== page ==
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The crime-related effects of resource-based boomtowns


Read the new edited collection from the IJC focusing on the crime-related effects of resource-based #boomtowns.

Edited by Mike Sutton (Nottingham Trent University), Rick Ruddell (University of Regina) and Joanne Muzak, the focus of the articles that make up this special issue of the Internet Journal of Criminology is the crime-related effects of resource-based boomtowns, which have proven to be a challenge for rural law enforcement agencies across the globe. Although boomtowns are not a new phenomenon, as the value of natural resources such as oil, natural gas, and gold rose throughout the 1990s and 2000s, exploration and extraction activities also increased and most of these endeavors were carried out in rural and remote areas.

The rapid population growth and industrialization occurring in small towns and sparsely populated rural areas has led to numerous problems for local residents and their governments, and especially in terms of increased anti-social behaviour, disorder, and crime. Managing the growth in crime associated with resource-based boomtowns represents a significant challenge for local residents and the workers within health, education, and social service agencies that partner with local police, courts, and correctional systems.

The seven articles in this special issue of the Internet Journal of Criminology identify a number of social problems, and responses to those challenges, in areas impacted by natural resource extraction in Australia, Canada, and the United States. Each of these contributions extends our knowledge of about booms, fear, crime, and the justice system’s responses to those conditions. All of the empirical studies were first reviewed by the editor and then by at least two anonymous reviewers, and the contributors revised their work based on the comments they received.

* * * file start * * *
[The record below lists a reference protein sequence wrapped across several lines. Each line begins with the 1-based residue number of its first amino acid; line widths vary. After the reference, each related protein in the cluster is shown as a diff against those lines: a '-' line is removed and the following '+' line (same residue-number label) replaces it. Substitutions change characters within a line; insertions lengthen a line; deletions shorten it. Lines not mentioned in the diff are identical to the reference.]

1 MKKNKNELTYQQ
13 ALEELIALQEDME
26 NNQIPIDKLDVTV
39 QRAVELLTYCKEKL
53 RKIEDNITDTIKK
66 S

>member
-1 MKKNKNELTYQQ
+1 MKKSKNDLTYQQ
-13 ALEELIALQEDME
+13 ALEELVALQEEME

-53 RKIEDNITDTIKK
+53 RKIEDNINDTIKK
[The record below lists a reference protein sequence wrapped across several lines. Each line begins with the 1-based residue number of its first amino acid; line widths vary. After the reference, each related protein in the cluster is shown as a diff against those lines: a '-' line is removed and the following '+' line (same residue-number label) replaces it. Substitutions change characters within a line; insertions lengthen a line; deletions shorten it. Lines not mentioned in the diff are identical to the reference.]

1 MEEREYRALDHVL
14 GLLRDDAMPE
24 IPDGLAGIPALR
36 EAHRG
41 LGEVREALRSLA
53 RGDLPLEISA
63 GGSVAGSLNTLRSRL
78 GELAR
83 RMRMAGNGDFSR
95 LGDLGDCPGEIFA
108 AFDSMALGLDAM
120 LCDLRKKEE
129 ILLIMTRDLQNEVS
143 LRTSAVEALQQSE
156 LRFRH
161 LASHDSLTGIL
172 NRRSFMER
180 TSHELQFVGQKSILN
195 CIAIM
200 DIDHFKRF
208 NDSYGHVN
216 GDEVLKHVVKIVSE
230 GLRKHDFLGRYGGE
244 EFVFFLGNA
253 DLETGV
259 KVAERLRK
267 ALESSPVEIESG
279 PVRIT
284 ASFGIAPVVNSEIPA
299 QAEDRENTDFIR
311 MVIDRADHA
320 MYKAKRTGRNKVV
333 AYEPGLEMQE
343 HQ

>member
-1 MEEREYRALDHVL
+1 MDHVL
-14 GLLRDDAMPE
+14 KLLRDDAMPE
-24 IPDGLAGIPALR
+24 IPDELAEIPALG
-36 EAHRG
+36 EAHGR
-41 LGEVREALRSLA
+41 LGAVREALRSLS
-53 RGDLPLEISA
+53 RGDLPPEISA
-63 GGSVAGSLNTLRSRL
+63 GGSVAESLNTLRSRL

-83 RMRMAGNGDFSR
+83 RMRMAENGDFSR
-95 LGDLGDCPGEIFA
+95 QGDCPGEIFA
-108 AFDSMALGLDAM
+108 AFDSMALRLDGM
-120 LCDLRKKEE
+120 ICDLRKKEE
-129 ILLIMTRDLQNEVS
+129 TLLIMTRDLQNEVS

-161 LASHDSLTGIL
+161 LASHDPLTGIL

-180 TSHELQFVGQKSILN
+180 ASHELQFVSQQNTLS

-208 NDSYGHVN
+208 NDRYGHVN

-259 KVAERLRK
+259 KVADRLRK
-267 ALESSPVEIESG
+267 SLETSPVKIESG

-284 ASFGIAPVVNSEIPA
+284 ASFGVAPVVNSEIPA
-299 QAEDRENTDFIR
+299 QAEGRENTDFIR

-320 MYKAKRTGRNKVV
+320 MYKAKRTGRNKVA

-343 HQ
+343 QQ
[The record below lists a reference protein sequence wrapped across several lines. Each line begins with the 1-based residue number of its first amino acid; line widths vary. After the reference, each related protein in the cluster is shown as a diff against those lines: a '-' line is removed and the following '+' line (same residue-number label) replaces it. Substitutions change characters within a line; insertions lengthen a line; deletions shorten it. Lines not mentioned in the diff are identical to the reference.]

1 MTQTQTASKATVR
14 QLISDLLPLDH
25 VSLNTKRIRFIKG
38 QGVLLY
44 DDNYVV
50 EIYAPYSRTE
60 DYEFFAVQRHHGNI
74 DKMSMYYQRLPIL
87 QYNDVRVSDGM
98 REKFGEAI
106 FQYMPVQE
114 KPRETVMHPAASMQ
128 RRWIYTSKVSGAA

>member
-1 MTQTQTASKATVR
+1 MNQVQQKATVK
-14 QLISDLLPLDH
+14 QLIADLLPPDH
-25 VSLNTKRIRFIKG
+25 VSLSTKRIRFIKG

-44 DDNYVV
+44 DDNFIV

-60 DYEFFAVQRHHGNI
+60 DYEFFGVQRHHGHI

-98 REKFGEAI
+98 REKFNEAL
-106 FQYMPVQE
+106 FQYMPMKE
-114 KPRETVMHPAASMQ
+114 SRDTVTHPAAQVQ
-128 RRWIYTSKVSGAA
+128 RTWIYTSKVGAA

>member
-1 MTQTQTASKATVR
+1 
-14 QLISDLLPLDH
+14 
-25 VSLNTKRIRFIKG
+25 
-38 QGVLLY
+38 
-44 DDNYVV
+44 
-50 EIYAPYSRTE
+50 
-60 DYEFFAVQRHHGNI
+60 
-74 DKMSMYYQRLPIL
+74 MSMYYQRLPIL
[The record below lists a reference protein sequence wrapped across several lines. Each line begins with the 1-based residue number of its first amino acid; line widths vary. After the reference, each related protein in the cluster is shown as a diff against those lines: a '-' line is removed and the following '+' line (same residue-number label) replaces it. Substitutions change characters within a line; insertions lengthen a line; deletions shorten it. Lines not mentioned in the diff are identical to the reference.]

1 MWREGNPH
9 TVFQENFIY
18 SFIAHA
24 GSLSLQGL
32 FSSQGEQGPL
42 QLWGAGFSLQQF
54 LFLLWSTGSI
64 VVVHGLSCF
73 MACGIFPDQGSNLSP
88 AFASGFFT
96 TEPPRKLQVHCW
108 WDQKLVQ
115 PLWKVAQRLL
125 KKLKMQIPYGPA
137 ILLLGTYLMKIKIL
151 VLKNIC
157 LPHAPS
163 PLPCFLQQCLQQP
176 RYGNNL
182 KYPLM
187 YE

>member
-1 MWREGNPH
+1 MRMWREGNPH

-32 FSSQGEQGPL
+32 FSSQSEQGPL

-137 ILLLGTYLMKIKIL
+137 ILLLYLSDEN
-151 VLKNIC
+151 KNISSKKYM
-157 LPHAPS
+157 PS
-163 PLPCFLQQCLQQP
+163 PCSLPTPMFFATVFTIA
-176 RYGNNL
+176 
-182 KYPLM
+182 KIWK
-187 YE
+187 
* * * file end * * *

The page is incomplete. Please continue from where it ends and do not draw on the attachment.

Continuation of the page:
The hope of the contributors to this collection is that our efforts will lead to a better understanding of the boom–crime relationships and policymakers will use that knowledge to mitigate the negative impacts of those activities.

Read more here

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We welcome your comments regarding these articles, and our site in general.

If you have any comments or questions please do not hesitate to contact the Editor

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